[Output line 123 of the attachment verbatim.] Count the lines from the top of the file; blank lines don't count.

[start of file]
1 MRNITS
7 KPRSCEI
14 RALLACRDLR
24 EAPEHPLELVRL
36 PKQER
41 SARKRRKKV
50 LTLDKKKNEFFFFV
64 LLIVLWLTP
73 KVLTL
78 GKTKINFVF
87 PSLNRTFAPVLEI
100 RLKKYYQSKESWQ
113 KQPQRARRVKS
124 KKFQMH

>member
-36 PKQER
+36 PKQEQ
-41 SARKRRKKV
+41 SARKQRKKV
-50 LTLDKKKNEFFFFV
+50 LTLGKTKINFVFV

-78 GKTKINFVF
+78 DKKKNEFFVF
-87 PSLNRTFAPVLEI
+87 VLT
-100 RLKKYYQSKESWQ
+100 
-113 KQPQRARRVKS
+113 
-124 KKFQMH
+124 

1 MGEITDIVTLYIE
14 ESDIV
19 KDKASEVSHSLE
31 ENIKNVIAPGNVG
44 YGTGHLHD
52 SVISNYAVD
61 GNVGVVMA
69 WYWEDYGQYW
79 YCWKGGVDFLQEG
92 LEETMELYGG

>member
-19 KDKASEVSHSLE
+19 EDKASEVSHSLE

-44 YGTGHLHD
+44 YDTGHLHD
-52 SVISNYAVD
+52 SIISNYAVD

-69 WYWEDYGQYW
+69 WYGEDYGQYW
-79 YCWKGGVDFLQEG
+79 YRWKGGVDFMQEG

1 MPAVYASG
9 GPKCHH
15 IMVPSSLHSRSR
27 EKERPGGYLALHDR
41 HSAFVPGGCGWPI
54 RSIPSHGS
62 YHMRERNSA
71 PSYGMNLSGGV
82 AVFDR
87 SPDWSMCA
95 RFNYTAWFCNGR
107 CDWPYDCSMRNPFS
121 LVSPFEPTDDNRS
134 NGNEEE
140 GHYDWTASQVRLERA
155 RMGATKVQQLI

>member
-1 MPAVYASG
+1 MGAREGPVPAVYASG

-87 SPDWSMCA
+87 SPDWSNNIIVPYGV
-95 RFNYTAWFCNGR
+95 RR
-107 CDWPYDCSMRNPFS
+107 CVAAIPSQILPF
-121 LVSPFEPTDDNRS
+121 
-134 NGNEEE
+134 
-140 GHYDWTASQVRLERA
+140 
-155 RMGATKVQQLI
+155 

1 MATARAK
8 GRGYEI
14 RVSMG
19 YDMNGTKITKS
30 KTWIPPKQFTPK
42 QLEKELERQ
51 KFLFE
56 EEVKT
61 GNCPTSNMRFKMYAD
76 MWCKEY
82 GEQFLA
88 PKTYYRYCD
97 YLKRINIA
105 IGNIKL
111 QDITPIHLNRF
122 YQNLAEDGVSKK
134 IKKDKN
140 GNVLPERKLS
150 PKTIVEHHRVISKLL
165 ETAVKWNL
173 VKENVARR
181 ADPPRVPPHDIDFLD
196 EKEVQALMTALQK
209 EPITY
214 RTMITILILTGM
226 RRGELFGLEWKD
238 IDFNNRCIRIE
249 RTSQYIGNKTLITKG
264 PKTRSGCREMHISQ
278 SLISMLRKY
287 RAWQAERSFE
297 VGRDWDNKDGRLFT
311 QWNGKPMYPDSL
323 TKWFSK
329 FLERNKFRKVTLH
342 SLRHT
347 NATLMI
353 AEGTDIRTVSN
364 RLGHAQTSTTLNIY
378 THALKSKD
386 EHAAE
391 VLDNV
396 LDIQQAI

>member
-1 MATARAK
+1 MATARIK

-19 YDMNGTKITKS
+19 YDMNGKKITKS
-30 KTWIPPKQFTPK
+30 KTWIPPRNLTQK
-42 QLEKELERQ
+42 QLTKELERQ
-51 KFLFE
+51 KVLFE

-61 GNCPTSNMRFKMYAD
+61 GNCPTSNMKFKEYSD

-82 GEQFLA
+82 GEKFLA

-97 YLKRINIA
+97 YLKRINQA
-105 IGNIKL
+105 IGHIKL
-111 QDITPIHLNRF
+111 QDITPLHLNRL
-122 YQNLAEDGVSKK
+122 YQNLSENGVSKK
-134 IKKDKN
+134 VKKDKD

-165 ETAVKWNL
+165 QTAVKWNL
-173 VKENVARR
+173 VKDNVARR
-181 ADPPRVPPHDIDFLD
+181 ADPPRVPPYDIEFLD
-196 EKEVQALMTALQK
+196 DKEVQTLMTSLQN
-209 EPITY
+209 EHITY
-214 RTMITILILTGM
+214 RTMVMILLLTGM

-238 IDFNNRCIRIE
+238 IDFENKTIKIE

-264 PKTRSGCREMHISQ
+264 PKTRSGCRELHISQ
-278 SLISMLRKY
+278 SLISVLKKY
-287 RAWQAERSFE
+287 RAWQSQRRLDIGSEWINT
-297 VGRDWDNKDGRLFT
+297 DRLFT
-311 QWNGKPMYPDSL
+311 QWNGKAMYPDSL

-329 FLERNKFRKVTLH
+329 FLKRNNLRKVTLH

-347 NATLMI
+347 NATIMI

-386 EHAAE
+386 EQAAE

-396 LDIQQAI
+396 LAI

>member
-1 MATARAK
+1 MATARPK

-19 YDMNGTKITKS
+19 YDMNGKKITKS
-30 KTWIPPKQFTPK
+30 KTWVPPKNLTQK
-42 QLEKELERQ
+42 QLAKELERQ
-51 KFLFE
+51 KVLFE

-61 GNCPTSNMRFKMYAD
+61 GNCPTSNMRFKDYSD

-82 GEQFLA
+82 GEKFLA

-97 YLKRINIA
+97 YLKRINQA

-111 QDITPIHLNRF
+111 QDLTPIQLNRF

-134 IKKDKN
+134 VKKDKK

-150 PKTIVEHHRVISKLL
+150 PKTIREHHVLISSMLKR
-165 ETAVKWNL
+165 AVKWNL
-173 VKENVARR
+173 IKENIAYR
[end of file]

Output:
353 AEGTDIRTVSN